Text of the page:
By Julia Tereno
NUI Galway is leading the way on sex education with the launch of the Active Consent Programme, a nationwide initiative to educate third level students on sexual consent.
The Active Consent Programme was officially launched on 11 January by Mary Mitchell O’Connor, Minister of State for Higher Education, and Professor Ciarán Ó hÓgartaigh, President of NUI Galway.
The project, which was created by NUI Galway researchers, creates toolkits for schools, colleges and sports clubs with interactive films and workshops that communicate a sex-positive interpretation of consent.
The four-year programme will be conducted by the SMART Consent team consisting of Dr Pádraig MacNeela, Dr Siobhán O’Higgins, and Kate Dawson from NUI Galway’s School of Psychology, and Dr Charlotte McIvor from the Centre for Drama and Theatre Studies.
The researchers have been involved with the theme for several years, and the Active Consent Programme intends to reach a national level.
The initiative will be funded by Lifes2good Foundation, in partnership with Galway University Foundation and NUI Galway.
“Lack of knowledge leaves children vulnerable to sexual coercion and violence,” said Dr Siobhán O’Higgins, a member of the team conducting the project.
Dr O’Higgins was also one of the researchers behind the SMART Consent workshops that were launched in the university in 2018.
She pointed out that consent skills and awareness are linked to gender norms and alcohol use.
“Education efforts need to retain this awareness. These issues, concerning transitioning to adult responsibility, need to be addressed using approaches of peer engagement and promotion of personal independence,” she said.
According to Clare Austick, Vice-President of Welfare and Equality in NUI Galway’s Students’ Union, the idea behind the initiative is to explore what consent means and empower students to be able to say no and acknowledge their own boundaries.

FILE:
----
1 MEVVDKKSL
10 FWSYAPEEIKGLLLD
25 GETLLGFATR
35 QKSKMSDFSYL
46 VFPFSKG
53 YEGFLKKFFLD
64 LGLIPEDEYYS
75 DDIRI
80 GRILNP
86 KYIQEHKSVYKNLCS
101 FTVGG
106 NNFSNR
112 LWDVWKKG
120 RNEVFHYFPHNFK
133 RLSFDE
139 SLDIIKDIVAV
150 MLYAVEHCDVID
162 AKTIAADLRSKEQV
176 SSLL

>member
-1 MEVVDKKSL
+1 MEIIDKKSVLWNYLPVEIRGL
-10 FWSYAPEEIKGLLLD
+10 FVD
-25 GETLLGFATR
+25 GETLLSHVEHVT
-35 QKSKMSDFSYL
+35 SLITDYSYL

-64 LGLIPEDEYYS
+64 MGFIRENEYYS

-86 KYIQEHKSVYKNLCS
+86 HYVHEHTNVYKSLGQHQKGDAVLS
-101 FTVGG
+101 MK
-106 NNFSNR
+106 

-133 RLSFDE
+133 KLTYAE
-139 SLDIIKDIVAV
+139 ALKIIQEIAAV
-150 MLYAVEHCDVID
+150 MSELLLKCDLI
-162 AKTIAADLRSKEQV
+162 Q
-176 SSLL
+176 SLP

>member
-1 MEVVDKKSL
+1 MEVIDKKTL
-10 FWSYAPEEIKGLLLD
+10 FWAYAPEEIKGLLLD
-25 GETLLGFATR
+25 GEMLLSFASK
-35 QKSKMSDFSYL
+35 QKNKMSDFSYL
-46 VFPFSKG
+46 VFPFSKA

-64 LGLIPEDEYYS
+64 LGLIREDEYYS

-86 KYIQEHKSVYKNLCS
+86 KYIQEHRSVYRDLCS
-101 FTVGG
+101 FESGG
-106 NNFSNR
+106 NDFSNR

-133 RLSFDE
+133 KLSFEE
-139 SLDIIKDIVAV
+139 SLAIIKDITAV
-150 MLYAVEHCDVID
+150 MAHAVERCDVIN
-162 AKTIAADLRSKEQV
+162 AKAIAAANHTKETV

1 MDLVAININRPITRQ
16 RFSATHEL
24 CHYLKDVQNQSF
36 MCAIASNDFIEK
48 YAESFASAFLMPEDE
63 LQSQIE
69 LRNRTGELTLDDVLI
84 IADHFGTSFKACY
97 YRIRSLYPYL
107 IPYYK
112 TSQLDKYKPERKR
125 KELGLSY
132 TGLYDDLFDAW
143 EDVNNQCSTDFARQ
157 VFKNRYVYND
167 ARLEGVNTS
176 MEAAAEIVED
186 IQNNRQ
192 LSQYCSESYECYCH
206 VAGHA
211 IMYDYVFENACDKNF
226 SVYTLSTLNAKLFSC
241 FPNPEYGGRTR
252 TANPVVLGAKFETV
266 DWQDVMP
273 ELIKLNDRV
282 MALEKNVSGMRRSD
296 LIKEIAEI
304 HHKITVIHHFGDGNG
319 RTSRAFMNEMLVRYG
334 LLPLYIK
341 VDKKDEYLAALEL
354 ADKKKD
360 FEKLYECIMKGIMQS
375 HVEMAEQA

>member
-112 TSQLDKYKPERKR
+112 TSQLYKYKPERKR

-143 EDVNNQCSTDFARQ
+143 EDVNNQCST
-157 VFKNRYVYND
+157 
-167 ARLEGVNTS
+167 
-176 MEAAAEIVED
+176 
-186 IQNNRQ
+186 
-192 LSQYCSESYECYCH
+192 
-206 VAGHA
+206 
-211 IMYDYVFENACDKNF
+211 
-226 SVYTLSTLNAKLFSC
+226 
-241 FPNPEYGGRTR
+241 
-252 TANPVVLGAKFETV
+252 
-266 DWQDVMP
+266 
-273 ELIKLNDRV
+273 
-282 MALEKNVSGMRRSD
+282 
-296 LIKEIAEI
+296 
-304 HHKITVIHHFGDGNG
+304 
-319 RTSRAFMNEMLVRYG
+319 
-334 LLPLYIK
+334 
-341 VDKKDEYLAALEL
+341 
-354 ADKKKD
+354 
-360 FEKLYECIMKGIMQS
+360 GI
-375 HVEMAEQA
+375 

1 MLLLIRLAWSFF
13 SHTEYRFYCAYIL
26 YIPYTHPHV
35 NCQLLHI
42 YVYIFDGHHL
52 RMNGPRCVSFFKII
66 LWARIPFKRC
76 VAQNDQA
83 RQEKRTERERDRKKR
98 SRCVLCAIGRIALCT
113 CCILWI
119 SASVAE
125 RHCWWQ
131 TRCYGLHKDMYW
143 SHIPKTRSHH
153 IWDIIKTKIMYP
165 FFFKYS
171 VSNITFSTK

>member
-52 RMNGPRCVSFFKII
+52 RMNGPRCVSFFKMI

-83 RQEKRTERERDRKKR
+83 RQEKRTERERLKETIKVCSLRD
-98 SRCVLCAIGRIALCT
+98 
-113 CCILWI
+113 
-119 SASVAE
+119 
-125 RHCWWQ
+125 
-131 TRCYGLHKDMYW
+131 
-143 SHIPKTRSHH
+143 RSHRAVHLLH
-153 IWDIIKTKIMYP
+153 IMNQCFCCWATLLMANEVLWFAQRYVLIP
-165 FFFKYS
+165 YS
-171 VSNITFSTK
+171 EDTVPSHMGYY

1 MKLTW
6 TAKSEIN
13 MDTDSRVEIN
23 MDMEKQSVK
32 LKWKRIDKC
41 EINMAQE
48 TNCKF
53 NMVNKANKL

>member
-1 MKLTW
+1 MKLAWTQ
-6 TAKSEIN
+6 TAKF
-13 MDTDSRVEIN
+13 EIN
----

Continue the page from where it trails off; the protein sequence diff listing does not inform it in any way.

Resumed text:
“It also includes a bystander module, which is people calling out wrong actions, instead of just sitting back and saying nothing, so they can speak out against the wrong doings,” said Ms Austick.
The initiative came together after the Minister of State for Higher Education, Mary Mitchell O’Connor, convened a National Forum to discuss what can be done to reduce the rate of sexual abuse cases in Ireland.
The target audience is third-level students, but Ms Austick said they would probably look to address the issue in second-level institutions in the future.
She also said that NUI Galway is paving the way on the topic.
Besides research and implementation of the programme, the university is also keen on improving existing policies around sexual harassment.
“It’s more of a continuation of what’s already there. We also need to have something in place that when something does go wrong, the university can react and hold the person accountable,” said Ms Austick.
She pointed out that sex education in primary and secondary schools today is not good enough, and young people may go along with things they are not comfortable with, due to peer pressure or social norms.
“It’s important to have this conversation when they’re young, before alcohol and other factors are involved, so they can think about their values and what they want to do before college starts,” she said.
NUI Galway’s Students’ Union intends to stay involved with the programme and is currently setting up plans for how they can continue to help.